Food Truck Festival raises questions for Kamloops Council

By Adam Donnelly
June 21, 2016 - 5:21pm Updated: June 23, 2016 - 1:11am

KAMLOOPS — It's safe to say the Kamloops Therapeutic Riding Association's first ever Food Truck Festival was an overwhelming success. As many as 3000 people attended the event, which saw around a dozen mobile food vendors come out to feed the masses. The event raises some questions about the city's restrictive food truck policies, and whether council could do more to accommodate these small businesses.

When the Kamloops Therapeutic Riding Association first posted their Food Truck Festival fundraiser on Facebook, they didn't expect the response they received.

WATCH: Full report by Adam Donnelly

“It was great,” KTRA Executive Director Ashley Sudds told CFJC Today. “You don’t know how many people are actually going to come, and so I was overwhelmed, but in a positive way.”

By the time the dust settled, organizers estimate between three to five thousand people attended the event on Friday night.

Mikey Wheeler-Johnson, co-owner of Eats Amore food truck was one of the vendors who attended the even the said they were ready for the big crowds, but an event that size can still be challenging.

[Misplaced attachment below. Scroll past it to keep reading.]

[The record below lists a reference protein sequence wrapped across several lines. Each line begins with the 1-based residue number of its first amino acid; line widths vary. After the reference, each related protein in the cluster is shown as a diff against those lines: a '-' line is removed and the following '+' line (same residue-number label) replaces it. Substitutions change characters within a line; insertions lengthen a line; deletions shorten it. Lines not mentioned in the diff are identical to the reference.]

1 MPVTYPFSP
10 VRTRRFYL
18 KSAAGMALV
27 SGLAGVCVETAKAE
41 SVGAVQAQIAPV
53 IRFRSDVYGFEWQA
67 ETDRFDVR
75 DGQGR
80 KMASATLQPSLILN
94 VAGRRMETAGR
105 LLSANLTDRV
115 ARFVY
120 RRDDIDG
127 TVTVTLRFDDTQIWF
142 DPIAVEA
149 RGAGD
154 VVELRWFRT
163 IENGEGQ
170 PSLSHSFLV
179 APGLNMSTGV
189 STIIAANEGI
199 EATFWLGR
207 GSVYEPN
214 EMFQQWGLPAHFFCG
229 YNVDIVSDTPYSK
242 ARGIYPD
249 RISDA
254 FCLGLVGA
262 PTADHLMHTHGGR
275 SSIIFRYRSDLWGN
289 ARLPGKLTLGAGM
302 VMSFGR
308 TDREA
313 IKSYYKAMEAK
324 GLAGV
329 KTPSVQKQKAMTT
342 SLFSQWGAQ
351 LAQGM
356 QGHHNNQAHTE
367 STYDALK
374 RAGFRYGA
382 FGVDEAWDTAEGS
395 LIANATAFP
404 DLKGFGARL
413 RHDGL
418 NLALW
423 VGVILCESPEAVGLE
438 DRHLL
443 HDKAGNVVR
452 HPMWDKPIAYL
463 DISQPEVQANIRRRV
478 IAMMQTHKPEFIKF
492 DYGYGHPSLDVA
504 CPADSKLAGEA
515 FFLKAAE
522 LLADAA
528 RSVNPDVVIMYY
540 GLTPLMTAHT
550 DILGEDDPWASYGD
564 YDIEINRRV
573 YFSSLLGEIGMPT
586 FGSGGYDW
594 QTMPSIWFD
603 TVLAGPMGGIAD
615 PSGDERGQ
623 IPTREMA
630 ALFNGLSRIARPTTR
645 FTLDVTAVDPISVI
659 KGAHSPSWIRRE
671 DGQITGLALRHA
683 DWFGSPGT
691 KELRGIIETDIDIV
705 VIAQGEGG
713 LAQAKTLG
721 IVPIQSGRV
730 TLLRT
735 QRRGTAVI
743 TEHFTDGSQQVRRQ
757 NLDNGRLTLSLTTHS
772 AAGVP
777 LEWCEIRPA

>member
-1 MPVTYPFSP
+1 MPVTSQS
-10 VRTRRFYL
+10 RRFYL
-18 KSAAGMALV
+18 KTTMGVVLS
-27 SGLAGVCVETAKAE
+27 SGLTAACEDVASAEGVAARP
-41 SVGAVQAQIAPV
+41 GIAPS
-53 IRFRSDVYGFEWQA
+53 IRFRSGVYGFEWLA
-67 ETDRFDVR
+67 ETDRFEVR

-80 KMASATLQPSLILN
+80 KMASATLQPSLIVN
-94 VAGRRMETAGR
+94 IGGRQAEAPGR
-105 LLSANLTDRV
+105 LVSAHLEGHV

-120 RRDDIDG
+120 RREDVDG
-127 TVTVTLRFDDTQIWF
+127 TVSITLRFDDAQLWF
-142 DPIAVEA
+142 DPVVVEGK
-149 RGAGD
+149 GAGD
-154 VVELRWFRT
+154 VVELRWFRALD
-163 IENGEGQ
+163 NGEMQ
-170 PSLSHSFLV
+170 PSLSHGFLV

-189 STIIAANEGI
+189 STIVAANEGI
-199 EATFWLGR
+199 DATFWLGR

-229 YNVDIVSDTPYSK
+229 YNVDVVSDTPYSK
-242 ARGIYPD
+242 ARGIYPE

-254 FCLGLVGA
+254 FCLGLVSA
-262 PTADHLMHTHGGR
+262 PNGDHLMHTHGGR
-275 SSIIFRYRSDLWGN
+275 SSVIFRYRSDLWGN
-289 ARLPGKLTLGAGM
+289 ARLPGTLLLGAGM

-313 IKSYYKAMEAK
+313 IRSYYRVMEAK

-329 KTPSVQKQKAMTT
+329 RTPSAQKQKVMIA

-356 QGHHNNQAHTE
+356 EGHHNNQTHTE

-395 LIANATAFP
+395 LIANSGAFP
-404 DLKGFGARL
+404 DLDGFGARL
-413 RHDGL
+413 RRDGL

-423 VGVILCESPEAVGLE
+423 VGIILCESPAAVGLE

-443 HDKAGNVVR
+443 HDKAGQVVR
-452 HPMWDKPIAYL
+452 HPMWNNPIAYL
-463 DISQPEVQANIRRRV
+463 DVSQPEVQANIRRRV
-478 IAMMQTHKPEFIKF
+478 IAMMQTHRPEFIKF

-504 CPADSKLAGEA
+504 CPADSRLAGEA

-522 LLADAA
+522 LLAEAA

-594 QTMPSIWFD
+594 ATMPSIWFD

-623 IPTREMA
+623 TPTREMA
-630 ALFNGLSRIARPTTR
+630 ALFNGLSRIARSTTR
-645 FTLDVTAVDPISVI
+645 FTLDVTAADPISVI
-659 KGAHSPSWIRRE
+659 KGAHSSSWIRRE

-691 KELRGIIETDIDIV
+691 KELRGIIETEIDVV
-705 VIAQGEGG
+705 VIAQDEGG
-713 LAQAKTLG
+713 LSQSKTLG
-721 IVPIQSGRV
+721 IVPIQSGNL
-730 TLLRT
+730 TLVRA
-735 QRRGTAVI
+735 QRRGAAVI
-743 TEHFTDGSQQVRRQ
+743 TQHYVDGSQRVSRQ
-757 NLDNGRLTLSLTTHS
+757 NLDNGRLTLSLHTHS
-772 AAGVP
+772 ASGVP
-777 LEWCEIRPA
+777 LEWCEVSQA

“We were ready to go for [the Festival], but we didn’t expect that intensity, for that long,” Wheeler-Johnson said. “It was a pleasant surprise.”

Wheeler-Johnson hopes the City of Kamloops took notice the crowds the festival drew, and considers some changes to their food truck policies.

“I think it’s a good wake-up call for the City’s planning department, and city councillors,” Wheeler-Johnson told CFJC Today. “Look how successful it was. I think the people of Kamloops have spoken and they’re on the side of the food trucks.”

Councillor Donovan Cavers was at the event, and saw how well attended it was. Cavers used to own a mobile catering company, and knows the challenges those businesses face. He says while all stakeholders should have their voices heard on the subject of food trucks, an event like the festival is a statement from the public.

“It’s obviously something most communities have gotten on board with,” said Cavers. “The Food Truck Festival was an indication that people in Kamloops are into food trucks.”

The real winner in all this was the Therapeutic Riding Association. They've raised nearly $9000 so far, and are hopeful they break the $10,000 mark.

SOUND OFF: Did you attend the festival? Let us know your experience in the comment section below

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